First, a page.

Financial intermediation costs in low income countries: The role of regulatory, institutional, and macroeconomic factors
We analyze factors driving persistently higher financial intermediation costs in low-income countries (LICs) relative to emerging market (EM) country comparators. Using the net interest margin as a proxy for financial intermediation costs at the bank level, we find that within LICs a substantial part of the variation in interest margins can be explained by bank-specific factors: margins tend to increase with higher riskiness of credit portfolio, lower bank capitalization (or lower risk aversion), and smaller bank size. Overall, we find that concentrated market structures and lack of competition in LICs banking systems and institutional weaknesses constitute the key impediments preventing financial intermediation costs from declining. Our results provide strong evidence that policies aimed at fostering banking competition and strengthening institutional frameworks can reduce intermediation costs in LICs.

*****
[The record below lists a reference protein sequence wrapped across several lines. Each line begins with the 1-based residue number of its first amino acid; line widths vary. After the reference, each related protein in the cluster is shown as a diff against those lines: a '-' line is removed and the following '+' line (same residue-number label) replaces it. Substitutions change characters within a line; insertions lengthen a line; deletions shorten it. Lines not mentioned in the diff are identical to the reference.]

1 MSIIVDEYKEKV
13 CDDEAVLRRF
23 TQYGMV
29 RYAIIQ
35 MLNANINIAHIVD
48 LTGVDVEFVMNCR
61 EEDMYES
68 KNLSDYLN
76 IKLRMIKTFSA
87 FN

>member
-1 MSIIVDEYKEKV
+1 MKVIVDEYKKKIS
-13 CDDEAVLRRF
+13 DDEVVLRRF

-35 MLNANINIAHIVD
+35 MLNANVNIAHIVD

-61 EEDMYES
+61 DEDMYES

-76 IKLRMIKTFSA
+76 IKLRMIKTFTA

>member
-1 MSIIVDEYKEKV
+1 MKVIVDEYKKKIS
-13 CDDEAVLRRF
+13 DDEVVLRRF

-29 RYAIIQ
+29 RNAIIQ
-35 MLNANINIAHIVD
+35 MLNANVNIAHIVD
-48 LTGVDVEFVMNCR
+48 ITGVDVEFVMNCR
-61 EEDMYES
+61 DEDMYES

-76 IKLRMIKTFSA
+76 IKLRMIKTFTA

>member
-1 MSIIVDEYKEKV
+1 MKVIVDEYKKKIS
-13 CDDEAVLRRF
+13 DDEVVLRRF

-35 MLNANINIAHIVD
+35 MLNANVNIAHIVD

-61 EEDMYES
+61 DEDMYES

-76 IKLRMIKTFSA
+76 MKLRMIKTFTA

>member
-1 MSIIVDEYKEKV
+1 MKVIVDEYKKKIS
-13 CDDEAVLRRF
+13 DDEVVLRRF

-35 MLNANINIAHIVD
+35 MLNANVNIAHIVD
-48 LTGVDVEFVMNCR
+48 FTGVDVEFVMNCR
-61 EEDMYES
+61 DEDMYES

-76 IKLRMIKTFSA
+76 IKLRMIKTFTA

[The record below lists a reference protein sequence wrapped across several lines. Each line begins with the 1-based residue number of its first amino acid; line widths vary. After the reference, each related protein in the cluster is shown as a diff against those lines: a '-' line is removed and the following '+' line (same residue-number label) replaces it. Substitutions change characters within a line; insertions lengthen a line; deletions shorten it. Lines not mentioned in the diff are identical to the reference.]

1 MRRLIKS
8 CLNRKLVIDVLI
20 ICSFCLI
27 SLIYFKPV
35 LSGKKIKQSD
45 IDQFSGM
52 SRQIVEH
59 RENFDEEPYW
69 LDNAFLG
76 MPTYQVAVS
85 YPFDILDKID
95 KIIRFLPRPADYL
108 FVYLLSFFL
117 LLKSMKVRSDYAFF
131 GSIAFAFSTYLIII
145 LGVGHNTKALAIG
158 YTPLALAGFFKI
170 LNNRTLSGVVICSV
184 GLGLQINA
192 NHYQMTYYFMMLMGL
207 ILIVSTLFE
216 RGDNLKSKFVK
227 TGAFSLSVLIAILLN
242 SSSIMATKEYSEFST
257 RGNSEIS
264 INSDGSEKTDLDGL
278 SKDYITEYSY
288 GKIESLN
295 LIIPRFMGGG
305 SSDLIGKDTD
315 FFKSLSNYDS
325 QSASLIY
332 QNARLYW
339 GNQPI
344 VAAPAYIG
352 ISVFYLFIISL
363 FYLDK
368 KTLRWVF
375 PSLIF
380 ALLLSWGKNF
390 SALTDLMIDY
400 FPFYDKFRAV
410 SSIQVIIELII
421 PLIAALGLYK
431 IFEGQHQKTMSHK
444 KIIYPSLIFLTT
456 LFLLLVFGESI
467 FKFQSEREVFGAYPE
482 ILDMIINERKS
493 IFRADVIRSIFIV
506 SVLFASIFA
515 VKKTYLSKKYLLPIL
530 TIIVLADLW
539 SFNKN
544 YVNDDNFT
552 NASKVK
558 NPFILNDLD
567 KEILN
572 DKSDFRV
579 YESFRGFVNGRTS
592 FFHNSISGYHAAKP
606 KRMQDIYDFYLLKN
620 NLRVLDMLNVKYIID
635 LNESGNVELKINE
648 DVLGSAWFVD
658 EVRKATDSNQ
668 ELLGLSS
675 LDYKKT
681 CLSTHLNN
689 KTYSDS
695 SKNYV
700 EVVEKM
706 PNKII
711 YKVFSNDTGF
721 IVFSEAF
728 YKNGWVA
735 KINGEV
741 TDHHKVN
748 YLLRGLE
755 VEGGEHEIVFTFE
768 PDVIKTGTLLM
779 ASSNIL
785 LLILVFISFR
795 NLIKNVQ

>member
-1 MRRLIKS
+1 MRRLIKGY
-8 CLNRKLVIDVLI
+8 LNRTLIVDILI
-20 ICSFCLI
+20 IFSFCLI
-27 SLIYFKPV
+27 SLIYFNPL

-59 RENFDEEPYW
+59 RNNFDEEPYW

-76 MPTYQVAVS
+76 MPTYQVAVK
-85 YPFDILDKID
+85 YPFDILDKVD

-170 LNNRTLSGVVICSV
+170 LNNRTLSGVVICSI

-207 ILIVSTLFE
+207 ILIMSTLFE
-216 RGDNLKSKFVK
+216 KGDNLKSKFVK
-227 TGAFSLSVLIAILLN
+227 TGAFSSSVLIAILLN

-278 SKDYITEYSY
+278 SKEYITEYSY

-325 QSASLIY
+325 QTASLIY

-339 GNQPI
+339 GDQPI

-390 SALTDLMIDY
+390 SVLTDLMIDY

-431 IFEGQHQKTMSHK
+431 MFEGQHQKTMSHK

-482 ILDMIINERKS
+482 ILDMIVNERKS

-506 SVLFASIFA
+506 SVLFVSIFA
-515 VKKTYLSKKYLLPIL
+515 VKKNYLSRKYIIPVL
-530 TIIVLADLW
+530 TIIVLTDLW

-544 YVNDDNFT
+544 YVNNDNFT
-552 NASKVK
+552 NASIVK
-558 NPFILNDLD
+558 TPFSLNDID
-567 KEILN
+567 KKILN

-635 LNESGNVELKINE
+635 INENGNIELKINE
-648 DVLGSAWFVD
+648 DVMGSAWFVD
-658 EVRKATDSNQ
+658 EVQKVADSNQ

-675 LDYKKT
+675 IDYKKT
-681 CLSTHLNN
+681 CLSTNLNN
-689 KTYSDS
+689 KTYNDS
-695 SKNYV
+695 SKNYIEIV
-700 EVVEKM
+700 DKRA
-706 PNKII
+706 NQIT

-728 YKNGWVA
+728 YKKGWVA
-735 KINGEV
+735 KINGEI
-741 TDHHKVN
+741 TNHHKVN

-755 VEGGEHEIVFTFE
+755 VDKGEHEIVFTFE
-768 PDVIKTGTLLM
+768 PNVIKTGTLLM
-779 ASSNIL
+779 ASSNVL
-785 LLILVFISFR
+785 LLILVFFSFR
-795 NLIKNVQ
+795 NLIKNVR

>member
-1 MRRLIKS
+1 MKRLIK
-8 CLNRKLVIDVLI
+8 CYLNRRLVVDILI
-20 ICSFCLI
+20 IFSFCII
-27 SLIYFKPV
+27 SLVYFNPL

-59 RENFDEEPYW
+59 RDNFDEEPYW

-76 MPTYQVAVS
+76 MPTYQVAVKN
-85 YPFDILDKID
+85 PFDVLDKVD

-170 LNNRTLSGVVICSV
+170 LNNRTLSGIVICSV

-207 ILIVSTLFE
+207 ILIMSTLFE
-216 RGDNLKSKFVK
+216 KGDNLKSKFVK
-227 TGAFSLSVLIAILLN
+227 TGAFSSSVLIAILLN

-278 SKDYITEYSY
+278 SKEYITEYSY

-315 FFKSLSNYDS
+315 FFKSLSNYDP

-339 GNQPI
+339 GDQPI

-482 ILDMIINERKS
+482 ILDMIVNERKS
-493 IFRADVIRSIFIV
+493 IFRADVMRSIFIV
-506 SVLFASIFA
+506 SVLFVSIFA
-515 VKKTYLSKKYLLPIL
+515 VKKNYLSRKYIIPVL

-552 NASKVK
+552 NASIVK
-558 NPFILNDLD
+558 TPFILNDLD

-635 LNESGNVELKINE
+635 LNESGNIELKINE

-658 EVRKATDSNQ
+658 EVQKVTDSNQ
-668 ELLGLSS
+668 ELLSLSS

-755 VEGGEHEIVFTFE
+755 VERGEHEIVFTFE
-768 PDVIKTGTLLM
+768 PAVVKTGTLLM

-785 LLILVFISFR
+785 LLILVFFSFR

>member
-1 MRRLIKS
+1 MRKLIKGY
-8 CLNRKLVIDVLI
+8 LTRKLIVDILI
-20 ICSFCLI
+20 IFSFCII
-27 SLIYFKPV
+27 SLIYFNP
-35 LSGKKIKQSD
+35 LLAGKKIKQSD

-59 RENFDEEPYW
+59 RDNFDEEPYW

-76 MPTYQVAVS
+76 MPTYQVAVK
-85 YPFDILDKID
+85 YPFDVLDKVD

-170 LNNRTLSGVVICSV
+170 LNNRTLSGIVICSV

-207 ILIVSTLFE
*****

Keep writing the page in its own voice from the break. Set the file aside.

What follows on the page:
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Volume (Year): 37 (2013)
Issue (Month): 1 ()
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